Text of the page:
Language creates reality and at a time when we are all connected, certain terms become buzzwords very quickly. In the world of innovation and strategic foresight we can find VUCA, resilience or even antifragility, systems thinking, problem solving, transformation or adaptation. The thing is that I’m finding in different places with very interesting people like Daniel C. Dennett or Dave Snowden, a word that I think could become one of those in the next few years: exaptation.
Exaptation is a term that comes from biology and was first used in 1982 in an article by Stephen Jay Gould and Elisabeth Vrba entitled: “Exaptation — a missing term in the science of form”. It refers to a characteristic of an organism that originally evolved as a trait that provides adaptation to certain conditions, and once it’s consolidated it begins to be used for another purpose, most of the time not related at all to its original purpose.
We can find many cases: originally the ear of vertebrates appeared as a residual result of a structure destined to suck water towards the gills without opening the mouth; the feathers of birds, originated by the branching of the body “hairs” (protofeathers) of theropod dinosaurs as means to maintain body temperature, then they became key in flight; or the false thumb of the red panda (ailurus fulgens) emerged for a more effective displacement through the trees, and now they use it to manipulate bamboo.
What relationship do you think this has with innovation, institutions, companies and governments, and the VUCA context in which we live? Although in nature, exaptation takes millions of years to occur, consolidating a trait and giving it another use, the times of consolidation of “something” in companies, institutions and governments are much faster. In fact, all the machinery that surrounds any organization is based on standardization to last as long as possible.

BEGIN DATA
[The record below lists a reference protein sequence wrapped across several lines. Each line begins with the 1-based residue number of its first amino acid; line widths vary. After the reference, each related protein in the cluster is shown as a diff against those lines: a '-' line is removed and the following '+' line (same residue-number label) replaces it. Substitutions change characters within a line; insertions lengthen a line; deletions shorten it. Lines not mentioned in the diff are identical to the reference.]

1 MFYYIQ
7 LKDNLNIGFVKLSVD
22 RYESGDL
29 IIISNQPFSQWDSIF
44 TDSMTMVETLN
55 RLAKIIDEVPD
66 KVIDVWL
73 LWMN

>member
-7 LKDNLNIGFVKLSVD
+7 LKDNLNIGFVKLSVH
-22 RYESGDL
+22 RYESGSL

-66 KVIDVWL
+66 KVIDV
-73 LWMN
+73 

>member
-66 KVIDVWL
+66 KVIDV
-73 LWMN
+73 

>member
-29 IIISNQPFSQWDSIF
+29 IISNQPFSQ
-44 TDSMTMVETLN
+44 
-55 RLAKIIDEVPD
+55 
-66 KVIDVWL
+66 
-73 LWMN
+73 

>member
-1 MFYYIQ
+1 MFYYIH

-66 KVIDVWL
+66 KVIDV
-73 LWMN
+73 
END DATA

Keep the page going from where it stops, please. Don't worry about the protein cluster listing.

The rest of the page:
But we live in the era of adaptation, we have to be liquid, navigate the tsunamis of uncertainty, be in constant change… What happens then with all the assets that large organizations have (material and immaterial) in this process of adaptation? This is where exaptation comes in.
One way to approach innovation could be to analyze and look at all the assets of a company, institution or government, and innovate by giving them a different purpose than they originally had. In this way we do not discard, we reuse, it would be a full-circular innovation process! Very much in line with the foundations of social innovation.
If we digitize, what do we do with the physical stores we have? If we automate these functions, what do we do with the people who perform these jobs? If we launch a new product, what do we do with the infrastructure of the previous one?
Obviously there are many “assets” that are not worth evolving and will be left behind by natural selection, but others will be able to take advantage of exaptation, reinventing their use so that it makes sense in the new context.